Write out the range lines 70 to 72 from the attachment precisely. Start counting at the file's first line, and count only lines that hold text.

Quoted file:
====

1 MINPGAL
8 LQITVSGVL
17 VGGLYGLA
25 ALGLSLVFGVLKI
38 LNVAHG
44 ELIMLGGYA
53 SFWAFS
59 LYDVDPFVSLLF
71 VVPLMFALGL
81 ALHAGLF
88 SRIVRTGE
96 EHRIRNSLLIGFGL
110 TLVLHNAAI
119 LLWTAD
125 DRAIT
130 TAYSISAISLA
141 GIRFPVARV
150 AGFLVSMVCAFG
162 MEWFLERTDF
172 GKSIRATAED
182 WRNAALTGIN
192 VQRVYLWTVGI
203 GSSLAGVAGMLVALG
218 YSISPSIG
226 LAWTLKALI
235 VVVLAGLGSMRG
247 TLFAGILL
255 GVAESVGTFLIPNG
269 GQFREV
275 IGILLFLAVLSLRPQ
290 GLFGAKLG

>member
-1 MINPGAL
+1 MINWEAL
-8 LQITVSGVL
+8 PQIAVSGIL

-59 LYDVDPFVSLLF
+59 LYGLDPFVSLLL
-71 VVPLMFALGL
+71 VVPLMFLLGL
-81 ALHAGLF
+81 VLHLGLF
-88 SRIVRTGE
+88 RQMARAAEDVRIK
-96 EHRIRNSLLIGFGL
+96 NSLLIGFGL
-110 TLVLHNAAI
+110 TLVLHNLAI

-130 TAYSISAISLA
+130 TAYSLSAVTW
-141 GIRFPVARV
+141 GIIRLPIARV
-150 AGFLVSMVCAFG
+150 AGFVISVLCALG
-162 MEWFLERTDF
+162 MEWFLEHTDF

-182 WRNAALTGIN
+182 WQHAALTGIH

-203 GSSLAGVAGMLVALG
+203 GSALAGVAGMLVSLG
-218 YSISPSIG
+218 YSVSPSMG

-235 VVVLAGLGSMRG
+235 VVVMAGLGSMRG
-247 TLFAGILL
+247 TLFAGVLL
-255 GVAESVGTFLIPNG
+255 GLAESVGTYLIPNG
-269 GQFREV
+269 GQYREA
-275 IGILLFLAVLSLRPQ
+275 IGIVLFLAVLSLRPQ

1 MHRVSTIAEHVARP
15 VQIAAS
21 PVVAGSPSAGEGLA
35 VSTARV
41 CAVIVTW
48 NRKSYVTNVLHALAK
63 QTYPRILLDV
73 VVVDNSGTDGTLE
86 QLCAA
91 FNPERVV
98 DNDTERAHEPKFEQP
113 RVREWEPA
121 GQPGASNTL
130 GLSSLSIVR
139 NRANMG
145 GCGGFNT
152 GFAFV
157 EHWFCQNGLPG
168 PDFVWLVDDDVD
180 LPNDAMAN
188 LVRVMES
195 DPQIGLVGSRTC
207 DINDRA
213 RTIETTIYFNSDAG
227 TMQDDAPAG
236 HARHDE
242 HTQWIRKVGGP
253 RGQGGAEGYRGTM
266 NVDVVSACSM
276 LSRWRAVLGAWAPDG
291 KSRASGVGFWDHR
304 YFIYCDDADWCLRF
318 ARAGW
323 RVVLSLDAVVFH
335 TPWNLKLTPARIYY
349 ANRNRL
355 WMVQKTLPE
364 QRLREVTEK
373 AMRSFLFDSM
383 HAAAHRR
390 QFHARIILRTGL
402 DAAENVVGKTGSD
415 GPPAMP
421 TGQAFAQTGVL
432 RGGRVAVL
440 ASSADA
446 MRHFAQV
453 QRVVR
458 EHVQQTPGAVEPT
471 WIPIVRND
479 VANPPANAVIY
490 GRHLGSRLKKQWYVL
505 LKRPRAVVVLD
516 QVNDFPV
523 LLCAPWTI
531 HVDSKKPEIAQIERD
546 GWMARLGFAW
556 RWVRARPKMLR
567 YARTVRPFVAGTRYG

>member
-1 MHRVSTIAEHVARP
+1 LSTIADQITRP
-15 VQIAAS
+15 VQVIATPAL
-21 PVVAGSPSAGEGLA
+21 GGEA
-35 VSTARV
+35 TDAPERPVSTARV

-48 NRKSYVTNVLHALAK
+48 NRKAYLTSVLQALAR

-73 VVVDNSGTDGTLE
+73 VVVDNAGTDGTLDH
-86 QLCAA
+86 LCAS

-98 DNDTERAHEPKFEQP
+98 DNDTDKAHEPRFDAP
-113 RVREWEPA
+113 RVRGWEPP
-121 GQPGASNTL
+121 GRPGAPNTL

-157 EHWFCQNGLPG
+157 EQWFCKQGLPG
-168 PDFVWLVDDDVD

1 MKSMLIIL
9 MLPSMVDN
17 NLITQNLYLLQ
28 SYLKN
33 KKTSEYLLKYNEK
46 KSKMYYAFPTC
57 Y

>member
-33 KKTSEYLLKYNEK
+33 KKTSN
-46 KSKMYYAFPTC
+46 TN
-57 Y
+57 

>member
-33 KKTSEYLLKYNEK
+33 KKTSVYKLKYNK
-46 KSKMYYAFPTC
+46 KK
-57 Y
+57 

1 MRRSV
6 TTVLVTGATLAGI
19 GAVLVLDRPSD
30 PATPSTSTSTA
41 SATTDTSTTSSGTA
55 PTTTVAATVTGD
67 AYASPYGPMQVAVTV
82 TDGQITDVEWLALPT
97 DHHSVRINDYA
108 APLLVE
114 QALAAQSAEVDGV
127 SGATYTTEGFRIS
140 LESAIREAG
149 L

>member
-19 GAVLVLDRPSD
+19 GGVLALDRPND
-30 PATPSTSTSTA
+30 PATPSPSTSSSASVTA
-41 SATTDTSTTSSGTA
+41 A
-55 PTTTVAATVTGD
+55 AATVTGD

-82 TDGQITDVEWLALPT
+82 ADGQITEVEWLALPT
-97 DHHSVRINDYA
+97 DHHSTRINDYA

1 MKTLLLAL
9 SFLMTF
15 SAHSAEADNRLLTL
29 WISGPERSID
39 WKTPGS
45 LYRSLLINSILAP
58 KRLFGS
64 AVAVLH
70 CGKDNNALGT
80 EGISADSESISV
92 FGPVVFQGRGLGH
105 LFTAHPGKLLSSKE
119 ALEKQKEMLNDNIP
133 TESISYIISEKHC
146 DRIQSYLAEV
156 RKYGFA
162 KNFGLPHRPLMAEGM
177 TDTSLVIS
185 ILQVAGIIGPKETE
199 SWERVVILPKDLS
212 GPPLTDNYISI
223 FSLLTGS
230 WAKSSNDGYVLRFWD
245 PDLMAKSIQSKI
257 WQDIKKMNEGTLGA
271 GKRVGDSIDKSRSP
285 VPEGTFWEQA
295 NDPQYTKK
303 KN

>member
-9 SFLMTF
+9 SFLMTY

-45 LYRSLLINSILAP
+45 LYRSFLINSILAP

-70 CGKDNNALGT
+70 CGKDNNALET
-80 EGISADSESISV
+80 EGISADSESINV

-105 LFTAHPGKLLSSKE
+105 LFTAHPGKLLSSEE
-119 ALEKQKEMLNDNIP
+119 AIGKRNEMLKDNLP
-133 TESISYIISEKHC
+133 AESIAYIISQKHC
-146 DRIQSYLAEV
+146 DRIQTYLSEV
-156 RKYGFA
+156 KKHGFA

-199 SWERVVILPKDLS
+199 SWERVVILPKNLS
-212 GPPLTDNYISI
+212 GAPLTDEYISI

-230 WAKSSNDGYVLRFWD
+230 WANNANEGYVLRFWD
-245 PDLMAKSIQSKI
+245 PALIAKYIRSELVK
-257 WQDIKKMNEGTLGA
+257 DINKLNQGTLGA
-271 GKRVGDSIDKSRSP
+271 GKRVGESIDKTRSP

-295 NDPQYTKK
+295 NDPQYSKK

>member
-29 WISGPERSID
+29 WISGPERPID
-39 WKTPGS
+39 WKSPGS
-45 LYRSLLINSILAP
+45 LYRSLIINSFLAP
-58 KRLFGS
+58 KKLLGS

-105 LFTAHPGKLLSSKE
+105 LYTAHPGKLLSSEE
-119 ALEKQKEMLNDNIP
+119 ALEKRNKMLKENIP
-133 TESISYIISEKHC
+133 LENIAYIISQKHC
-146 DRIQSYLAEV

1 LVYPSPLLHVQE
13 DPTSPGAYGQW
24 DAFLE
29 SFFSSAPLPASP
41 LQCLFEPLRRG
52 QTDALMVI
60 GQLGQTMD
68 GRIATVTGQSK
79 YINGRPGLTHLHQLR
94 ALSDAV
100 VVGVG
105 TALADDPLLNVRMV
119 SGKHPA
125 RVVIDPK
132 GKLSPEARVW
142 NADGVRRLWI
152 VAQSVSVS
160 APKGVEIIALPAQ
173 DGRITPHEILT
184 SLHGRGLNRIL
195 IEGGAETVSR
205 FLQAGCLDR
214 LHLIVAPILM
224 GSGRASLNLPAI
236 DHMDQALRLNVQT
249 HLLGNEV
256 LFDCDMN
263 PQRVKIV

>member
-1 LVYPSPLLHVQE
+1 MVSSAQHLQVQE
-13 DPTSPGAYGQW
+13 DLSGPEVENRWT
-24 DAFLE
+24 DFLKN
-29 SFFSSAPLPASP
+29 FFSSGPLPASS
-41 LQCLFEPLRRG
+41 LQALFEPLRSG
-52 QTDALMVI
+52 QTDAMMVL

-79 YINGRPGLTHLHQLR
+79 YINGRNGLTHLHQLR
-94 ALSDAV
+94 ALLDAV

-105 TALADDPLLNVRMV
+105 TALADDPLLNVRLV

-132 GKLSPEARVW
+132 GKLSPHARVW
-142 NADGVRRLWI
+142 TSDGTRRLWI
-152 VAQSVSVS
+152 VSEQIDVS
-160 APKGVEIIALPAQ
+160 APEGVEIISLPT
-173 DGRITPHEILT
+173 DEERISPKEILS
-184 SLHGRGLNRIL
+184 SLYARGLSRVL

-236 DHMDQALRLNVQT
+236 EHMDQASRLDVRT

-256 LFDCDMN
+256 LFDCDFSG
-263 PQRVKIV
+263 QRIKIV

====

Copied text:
+269 GQYREA
-275 IGILLFLAVLSLRPQ
+275 IGIVLFLAVLSLRPQ